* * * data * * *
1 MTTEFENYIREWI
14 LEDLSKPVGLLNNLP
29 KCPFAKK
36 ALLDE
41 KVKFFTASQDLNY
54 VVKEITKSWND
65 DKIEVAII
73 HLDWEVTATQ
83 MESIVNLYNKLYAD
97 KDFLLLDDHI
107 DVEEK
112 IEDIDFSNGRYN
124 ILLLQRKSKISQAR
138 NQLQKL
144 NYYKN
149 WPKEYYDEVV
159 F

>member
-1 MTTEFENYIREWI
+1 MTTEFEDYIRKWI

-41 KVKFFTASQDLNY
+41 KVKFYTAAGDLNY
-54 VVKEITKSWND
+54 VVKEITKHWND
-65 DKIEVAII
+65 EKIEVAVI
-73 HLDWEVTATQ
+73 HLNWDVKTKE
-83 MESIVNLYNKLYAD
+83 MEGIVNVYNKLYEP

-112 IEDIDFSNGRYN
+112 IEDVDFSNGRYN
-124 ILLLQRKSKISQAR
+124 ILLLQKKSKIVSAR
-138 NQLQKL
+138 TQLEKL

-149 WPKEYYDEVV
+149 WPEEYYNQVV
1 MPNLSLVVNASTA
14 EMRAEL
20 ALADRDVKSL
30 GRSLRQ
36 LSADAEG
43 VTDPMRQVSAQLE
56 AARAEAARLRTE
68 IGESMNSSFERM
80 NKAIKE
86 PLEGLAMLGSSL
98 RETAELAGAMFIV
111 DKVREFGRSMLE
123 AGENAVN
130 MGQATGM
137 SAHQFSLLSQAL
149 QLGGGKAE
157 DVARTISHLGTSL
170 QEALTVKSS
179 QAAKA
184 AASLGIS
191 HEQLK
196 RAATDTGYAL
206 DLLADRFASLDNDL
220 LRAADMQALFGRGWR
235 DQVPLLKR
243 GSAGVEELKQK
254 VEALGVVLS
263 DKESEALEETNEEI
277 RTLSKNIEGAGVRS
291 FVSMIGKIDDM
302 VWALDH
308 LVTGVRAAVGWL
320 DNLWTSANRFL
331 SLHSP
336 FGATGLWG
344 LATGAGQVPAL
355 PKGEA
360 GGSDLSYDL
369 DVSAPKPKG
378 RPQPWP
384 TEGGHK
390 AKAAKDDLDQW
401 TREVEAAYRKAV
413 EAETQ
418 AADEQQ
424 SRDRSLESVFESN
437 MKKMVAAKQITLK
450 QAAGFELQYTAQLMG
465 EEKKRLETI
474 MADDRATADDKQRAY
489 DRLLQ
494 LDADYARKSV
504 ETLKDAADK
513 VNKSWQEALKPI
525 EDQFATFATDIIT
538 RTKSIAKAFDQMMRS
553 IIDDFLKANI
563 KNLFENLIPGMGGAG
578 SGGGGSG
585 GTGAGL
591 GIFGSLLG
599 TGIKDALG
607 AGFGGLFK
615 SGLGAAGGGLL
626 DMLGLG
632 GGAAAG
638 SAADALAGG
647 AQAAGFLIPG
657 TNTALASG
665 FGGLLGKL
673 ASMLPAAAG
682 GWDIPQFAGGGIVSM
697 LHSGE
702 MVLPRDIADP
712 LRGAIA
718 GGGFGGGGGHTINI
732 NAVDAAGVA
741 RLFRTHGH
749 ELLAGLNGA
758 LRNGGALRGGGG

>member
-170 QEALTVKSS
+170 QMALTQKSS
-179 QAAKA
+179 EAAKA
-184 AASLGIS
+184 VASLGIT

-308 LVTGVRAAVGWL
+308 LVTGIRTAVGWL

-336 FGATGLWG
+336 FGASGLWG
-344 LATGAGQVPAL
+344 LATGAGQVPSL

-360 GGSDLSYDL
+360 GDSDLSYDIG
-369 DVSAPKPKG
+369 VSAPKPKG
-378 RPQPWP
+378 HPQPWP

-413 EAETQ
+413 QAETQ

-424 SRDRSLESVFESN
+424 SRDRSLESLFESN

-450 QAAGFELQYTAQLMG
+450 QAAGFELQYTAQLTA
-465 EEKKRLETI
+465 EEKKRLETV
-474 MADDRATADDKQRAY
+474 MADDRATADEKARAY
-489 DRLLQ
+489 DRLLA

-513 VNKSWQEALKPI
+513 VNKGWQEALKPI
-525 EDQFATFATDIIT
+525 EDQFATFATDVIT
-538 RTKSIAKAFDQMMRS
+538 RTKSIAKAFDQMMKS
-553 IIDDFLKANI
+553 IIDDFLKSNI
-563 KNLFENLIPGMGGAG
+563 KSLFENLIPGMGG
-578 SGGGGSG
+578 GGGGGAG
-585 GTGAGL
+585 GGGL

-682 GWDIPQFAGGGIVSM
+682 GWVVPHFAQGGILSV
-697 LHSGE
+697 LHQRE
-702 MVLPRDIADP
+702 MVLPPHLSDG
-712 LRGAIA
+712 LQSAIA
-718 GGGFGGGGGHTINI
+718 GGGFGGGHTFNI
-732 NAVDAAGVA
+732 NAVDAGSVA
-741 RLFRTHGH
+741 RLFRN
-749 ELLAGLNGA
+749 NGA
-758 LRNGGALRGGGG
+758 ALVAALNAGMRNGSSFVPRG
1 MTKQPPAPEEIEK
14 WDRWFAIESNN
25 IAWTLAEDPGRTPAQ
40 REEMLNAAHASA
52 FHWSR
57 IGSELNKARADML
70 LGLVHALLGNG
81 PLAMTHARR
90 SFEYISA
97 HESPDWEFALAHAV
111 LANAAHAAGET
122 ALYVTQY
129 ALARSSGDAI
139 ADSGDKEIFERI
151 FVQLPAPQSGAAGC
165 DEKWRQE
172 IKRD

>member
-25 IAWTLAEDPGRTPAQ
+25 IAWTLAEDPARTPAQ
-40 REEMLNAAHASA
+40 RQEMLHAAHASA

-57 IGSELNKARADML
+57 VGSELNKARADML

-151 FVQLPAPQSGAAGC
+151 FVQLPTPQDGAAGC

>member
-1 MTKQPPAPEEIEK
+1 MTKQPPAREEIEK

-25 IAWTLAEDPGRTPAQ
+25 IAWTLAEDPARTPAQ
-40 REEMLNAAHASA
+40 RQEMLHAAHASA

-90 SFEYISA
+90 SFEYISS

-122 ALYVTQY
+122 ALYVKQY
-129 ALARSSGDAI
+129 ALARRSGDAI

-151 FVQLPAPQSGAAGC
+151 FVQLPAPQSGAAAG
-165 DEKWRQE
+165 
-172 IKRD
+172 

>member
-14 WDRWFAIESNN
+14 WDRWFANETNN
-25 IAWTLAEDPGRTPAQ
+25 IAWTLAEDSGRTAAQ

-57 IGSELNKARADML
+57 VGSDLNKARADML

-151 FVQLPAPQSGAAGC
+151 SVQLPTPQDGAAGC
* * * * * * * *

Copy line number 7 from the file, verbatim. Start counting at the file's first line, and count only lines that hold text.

65 DKIEVAII